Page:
The Court of Appeal therefore rejected the leave to appeal, as the appellants failed to convince the court that their appeal would not hinder the progress of the proceedings and that it was not purely strategic or theoretical.

The contesting shareholders made a second attempt by seeking leave to appeal this matter to the Supreme Court of Canada, which applications were ultimately dismissed on April 29, 2021.

The CCAA proceedings of Quest University

Quest University is a not-for-profit post-secondary education institution located in Squamish, British Columbia. Quest initially sought to restructure its debt by way of a traditional AVO, which was conditional upon the approval of a Plan. When it became apparent that any Plan would fail because of the objections of a major creditor, the transaction took the form of an RVO instead. The contesting creditors opposed the granting of the RVO on similar grounds as the contesting creditors in Nemaska.

Madam Justice Fitzpatrick, however, granted the RVO by relying on the CCAA Court's discretion to "grant relief that represents an innovative solution to any challenges in a proceeding". She observed that the proposed RVO transaction was the only transaction that could save Quest. Justice Fitzpatrick commented that the contesting creditors potentially held "the sword of Damocles over the head of the significant broad stakeholder group" who stood to benefit from the transaction, and that they had nothing to lose in "this dangerous game of chicken".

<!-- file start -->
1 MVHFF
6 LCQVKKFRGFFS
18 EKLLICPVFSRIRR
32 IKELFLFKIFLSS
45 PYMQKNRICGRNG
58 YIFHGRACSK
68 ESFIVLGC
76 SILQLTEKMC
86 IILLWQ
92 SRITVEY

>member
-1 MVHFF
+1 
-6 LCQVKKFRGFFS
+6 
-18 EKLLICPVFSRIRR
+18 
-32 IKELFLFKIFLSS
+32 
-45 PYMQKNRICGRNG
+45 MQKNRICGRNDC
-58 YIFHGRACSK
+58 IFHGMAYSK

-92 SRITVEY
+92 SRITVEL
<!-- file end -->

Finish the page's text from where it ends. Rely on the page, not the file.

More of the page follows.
Justice Fitzpatrick was, however, cognizant of the fact that an RVO structure should not be used "to simply rid a debtor of a recalcitrant creditor who may seek to exert leverage through its vote on a plan." Rather, the RVO in Quest was justified based on the unique circumstances of the case, and in light of the fact that granting such relief was appropriate in the circumstances in order to preserve the value created by an educational institution.